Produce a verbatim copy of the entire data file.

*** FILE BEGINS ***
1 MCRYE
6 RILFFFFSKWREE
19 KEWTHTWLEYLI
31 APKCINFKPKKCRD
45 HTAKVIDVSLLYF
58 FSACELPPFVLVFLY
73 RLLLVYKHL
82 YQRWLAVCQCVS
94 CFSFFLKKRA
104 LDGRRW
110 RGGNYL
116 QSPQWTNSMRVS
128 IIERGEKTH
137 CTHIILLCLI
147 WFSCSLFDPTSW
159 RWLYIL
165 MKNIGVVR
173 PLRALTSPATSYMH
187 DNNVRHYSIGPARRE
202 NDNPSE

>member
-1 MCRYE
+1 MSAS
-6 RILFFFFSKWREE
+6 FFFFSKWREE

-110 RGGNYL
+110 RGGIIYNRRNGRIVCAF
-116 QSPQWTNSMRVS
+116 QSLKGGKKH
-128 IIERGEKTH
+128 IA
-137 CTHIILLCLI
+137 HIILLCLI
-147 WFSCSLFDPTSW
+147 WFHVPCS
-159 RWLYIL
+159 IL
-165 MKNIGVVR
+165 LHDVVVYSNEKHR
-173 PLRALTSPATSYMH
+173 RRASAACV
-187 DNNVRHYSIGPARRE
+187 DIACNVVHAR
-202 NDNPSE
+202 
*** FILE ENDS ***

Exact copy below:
1 MCRYE
6 RILFFFFSKWREE
19 KEWTHTWLEYLI
31 APKCINFKPKKCRD
45 HTAKVIDVSLLYF
58 FSACELPPFVLVFLY
73 RLLLVYKHL
82 YQRWLAVCQCVS
94 CFSFFLKKRA
104 LDGRRW
110 RGGNYL
116 QSPQWTNSMRVS
128 IIERGEKTH
137 CTHIILLCLI
147 WFSCSLFDPTSW
159 RWLYIL
165 MKNIGVVR
173 PLRALTSPATSYMH
187 DNNVRHYSIGPARRE
202 NDNPSE

>member
-1 MCRYE
+1 MSAS
-6 RILFFFFSKWREE
+6 FFFFSKWREE

-110 RGGNYL
+110 RGGIIYNRRNGRIVCAF
-116 QSPQWTNSMRVS
+116 QSLKGGKKH
-128 IIERGEKTH
+128 IA
-137 CTHIILLCLI
+137 HIILLCLI
-147 WFSCSLFDPTSW
+147 WFHVPCS
-159 RWLYIL
+159 IL
-165 MKNIGVVR
+165 LHDVVVYSNEKHR
-173 PLRALTSPATSYMH
+173 RRASAACV
-187 DNNVRHYSIGPARRE
+187 DIACNVVHAR
-202 NDNPSE
+202 